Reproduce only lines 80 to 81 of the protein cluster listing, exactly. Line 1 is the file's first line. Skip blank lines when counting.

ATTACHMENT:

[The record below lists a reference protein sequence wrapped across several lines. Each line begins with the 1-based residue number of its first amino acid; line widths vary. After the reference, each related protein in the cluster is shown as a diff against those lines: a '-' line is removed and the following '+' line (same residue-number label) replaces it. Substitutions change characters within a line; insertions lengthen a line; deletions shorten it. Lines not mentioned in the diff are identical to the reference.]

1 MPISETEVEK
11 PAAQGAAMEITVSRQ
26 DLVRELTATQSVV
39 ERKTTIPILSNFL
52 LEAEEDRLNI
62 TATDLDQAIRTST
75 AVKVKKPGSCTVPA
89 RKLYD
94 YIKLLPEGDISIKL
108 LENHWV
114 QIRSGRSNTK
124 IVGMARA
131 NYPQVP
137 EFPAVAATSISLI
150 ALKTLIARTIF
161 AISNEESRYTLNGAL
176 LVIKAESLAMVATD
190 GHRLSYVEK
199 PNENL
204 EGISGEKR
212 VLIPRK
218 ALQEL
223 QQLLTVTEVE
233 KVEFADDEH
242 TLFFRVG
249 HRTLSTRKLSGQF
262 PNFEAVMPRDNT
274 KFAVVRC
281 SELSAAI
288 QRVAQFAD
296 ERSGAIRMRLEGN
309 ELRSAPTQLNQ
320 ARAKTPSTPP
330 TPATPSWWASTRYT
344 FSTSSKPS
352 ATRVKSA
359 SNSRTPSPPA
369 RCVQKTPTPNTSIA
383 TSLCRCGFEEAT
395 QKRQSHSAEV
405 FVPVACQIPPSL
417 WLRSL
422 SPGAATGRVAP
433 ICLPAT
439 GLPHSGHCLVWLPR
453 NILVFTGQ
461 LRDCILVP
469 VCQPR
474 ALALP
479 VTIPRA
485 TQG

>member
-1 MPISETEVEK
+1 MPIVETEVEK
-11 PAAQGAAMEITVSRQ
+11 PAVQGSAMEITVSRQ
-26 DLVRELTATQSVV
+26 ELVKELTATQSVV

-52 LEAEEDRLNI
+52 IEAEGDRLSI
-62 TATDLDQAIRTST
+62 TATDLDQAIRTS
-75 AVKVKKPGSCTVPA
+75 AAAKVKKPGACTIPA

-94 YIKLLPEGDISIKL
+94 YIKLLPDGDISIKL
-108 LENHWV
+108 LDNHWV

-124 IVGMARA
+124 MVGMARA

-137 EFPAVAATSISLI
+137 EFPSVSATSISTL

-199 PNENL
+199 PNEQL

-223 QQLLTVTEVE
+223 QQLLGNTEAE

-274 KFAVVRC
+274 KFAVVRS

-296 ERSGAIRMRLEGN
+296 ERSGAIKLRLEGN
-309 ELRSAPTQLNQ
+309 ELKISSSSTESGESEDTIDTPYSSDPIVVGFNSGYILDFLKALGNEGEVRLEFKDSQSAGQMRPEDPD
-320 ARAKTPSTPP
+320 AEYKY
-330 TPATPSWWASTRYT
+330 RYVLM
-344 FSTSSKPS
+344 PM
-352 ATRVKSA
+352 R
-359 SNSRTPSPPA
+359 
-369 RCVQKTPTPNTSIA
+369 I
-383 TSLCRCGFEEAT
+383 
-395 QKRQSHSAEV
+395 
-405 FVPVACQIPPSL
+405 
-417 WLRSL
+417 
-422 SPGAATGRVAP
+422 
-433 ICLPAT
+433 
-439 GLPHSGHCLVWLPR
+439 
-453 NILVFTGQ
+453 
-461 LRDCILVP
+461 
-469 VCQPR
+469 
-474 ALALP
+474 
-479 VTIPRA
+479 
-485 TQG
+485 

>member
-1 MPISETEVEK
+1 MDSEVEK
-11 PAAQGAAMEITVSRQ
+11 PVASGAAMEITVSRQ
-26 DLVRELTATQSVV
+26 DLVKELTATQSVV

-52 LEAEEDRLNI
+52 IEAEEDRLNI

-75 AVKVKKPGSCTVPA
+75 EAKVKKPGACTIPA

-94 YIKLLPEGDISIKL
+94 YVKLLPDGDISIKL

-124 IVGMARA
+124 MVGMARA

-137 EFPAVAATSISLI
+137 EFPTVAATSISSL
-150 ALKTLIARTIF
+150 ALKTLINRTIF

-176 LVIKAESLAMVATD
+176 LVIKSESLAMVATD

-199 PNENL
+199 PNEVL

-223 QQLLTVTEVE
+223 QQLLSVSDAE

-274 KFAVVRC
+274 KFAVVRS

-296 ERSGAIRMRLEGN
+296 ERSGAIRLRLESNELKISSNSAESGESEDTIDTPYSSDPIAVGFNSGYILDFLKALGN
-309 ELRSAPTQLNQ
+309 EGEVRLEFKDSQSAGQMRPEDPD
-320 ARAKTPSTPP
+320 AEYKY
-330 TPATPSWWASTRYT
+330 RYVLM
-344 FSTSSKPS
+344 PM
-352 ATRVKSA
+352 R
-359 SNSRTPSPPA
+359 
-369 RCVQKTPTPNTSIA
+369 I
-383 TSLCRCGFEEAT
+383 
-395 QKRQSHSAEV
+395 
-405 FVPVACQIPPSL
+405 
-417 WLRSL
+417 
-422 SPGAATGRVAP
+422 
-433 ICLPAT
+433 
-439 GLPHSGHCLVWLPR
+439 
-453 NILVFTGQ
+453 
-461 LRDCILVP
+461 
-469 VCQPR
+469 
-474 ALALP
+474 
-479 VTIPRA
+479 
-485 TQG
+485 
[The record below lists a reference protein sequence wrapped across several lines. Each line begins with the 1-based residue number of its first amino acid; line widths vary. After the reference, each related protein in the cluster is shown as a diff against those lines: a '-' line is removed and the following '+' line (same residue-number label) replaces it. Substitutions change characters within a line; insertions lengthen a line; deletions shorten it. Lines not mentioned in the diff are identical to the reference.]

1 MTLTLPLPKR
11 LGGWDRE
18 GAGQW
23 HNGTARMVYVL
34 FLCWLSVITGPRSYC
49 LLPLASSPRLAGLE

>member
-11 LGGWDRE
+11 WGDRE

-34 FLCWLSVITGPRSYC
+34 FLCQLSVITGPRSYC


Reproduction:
-296 ERSGAIRMRLEGN
+296 ERSGAIKLRLEGN